The 1932-33 Bodyline series still ranks as the most significant event in cricket history. England captain Douglas Jardine’s strategy to attack and intimidate Australia’s batsmen made him public enemy number one. For good measure he also described us as “uneducated and an unruly mob.”
So when one of our own adopts that Bodyline theory with a similar series outcome, how on earth can we complain? England’s ‘convict’ coach Eddie Jones cleverly planted initial seeds of doubt with his positive spiel. “We are here to play Bodyline rugby and win three nil.”
Jones has backed up the rhetoric with chilling results. The England forwards have subtly out-muscled and even out-finessed their opposites. To the point that Michael Cheika is now putting on a different face to turn things around and quash England’s “whitewash” talk.
When asked about being verbally bullied by Eddie Jones, (an observation cast by All Blacks coach Steve Hansen) he replied, “It’s easy to kick someone when they are down.” Bravo! Them’s fighting words. Cheik and his Wallabies are wounded but the mindset has shifted to ‘enough is enough.’
Jones has made all the off-field running in this epic series and is a clear points leader in the coaching stakes. But as Cheika pointed out, “I believe more in my lads now than I did before. When things go wrong you don’t go and hide in a corner. This third game is worth everything.”
England’s Mighty Defence
The Wallabies had their noses rubbed into the microscopic worm infested AAMI Park surface. They had enough possession to win three test matches but could not find a way through or over England’s ‘White Cliffs of Dover’.
Eddie called it “Rope a dope”. Kick the ball into their half and then let them run it back ad nauseam until they are forced into a mistake. In contrast, England fly-half George Ford passed the ball just once in the entire game to his inside-centre Owen Farrell.
Some would call it blind faith. Australia exhausted all its available running options and came up short. Seemingly bereft of ideas by the dying stages. Although as TEN commentators Matthew Burke and Nathan Sharpe kept harping in the call, what about the more direct route up the middle?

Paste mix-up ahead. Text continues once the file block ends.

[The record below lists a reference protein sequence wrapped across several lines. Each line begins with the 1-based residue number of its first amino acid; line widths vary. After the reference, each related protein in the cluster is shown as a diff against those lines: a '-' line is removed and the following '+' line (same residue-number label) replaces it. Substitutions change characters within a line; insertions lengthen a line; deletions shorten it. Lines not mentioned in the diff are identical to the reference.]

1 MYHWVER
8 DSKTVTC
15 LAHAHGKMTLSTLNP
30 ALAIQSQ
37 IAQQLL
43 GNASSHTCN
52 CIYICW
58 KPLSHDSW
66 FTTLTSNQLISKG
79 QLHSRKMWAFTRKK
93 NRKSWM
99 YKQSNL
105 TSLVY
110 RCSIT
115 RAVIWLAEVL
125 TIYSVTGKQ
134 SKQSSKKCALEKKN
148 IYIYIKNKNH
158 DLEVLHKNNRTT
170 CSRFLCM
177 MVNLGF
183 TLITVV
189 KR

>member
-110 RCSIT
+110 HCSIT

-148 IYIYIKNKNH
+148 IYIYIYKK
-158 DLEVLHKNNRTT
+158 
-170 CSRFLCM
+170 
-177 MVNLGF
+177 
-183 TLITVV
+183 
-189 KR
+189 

Ford produced a master class in tactical kicking, admirably supported in that specialist skill by half Ben Youngs. High attacking kicks were always supported with perfectly timed arrivals by outside backs. Cross-field stabs exposed Australia out wide, others peeled off large slices of territory.
Australia’s Next Smart Move
Australia’s game is evolving and they will keep the faith in Sydney this weekend. The challenge is to be smarter about unsettling England’s immovable defensive line. This Wallaby team has the ability through 1 to 23 to stand closer, commit defenders and pass faster through the hands to create space.
They also have the ability to deceive by subtle changes of direction to unbalance England players and put them in two minds. As the great David Campese told me before the game, “If it’s not working change things up. Put a grubber in behind or a kick over the top. Keep them guessing.”
Battle Of The Coaches
Meanwhile Eddie continues to get under our skin. He’s even called in rugby league immortal Andrew Johns to help plot our downfall in game three. No doubt he’ll be giving the England backs his unique dimension of inventive and unpredictable tactical kicking.
Michael Cheika will definitely think outside the square this week. But he will demand more clinical execution when tries are there for the taking. Reckon he will also devise further ways to take advantage of Israel Folau’s freakish aerial skills.
One suspects Cheik will also contact his old mate Mark Ella. Twin brother Glen is Eddie’s assistant, so imagine what dynamic Mark could add to the Wallaby fine tuning. I know what Mark would tell Cheika. “Mate if I had that much ball we would have won by a hundred points!”
All credit to ‘Steady Eddie’. England are now playing with an All Blacks mindset. No.8 Bill Vunipola was asked straight after the game about his reaction to the performance and he promptly said, “The job’s not done. We want to win three nil.”
The outcome of this June series has been as much cerebral mind game as practical application. Time now for we unruly Aussies to make Mr Jardine eat his words. Reaffirm our educated rugby DNA and celebrated pedigree. And let’s not forget we did win a test match in that Bodyline series.
Gordon Bray will be joined by experts Matt Burke and Nathan Sharpe and hosts Matt White and Scott Mackinnon for Saturday’s live telecast on TEN and tenplay from 7.30pm ET.